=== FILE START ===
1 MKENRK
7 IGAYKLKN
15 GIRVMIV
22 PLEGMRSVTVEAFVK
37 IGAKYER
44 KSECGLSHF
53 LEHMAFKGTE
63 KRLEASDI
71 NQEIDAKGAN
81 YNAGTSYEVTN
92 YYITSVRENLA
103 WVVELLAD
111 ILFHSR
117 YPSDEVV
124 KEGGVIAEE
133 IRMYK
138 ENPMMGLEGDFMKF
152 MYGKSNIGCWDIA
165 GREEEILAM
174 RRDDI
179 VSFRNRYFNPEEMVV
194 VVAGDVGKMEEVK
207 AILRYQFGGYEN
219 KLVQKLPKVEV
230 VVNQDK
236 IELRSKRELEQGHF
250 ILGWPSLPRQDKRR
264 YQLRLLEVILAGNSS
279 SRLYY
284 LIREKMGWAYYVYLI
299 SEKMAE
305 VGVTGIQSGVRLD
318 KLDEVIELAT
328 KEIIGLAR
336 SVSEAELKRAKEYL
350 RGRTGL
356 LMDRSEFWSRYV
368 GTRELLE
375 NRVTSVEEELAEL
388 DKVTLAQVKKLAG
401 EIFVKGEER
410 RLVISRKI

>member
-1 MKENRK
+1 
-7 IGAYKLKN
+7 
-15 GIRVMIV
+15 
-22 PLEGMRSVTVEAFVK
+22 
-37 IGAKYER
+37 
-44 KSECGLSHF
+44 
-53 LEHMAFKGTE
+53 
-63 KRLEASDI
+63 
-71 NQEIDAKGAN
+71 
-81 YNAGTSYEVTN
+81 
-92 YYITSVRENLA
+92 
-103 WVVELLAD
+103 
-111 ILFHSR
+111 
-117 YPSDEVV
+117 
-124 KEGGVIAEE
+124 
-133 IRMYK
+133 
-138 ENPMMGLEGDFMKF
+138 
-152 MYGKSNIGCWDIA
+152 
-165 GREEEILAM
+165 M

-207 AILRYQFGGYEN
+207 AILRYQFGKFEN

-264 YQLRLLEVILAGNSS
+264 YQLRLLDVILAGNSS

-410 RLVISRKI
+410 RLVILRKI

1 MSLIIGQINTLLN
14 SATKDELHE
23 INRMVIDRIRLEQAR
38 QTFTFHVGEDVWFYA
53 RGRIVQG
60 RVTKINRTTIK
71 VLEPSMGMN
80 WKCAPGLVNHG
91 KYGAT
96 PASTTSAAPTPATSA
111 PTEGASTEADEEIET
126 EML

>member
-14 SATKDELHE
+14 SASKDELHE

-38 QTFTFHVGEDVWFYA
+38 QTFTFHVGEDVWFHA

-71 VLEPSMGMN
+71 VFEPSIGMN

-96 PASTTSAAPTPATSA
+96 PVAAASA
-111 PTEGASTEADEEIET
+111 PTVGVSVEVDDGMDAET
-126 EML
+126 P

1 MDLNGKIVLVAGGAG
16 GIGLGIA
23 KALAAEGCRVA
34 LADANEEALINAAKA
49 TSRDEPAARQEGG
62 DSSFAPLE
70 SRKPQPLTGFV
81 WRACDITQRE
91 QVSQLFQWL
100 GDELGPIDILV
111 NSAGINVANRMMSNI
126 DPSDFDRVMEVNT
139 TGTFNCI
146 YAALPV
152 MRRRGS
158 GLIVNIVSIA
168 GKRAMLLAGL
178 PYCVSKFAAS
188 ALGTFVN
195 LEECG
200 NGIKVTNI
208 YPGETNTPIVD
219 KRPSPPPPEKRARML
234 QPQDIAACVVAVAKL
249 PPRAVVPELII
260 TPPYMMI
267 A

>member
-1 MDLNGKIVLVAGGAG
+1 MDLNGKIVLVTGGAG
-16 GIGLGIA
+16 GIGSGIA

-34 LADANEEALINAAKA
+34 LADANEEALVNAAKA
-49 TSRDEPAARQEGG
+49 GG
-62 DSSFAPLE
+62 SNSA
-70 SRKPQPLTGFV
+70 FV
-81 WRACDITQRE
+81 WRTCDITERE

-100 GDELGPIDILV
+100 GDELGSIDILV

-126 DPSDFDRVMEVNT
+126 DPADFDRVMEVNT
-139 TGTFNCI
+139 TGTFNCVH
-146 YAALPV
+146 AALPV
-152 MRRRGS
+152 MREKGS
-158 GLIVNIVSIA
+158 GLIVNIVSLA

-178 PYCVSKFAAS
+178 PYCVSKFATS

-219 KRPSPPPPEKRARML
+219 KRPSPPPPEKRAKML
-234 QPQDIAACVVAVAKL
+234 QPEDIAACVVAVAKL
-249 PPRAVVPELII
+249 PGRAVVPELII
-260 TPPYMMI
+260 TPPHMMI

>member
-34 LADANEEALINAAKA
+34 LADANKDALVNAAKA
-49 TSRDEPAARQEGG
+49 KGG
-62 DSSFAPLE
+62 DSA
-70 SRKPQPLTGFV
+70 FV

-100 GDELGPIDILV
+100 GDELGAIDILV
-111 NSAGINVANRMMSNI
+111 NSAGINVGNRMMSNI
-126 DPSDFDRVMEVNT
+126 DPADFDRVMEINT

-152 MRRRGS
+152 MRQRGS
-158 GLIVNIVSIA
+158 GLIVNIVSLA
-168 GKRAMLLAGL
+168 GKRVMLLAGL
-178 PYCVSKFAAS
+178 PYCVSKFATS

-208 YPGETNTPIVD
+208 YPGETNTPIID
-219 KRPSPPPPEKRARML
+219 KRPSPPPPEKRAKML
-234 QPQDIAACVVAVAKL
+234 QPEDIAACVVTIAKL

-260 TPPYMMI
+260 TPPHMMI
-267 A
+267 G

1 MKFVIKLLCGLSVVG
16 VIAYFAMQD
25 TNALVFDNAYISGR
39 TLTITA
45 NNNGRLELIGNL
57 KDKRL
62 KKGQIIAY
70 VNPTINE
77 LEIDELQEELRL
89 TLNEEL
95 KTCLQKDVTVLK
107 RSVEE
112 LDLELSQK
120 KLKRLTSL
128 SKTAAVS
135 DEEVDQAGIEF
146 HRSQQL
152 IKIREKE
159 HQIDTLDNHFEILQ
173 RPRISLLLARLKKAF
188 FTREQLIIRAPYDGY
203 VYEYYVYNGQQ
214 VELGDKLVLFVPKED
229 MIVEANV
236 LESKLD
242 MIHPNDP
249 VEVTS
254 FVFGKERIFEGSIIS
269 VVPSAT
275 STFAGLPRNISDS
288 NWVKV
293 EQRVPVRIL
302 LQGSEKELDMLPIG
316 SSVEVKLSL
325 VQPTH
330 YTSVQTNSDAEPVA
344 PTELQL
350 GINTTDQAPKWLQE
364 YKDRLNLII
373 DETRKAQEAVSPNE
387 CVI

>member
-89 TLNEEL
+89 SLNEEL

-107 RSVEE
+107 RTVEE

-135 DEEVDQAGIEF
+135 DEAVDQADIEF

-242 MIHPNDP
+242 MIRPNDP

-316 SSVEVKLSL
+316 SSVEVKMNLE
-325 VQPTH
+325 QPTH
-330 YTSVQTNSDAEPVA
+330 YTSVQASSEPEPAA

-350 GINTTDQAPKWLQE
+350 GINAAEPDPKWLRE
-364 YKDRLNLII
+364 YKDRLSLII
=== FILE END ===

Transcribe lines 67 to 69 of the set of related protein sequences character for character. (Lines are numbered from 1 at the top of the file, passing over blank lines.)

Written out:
+103 
-111 ILFHSR
+111 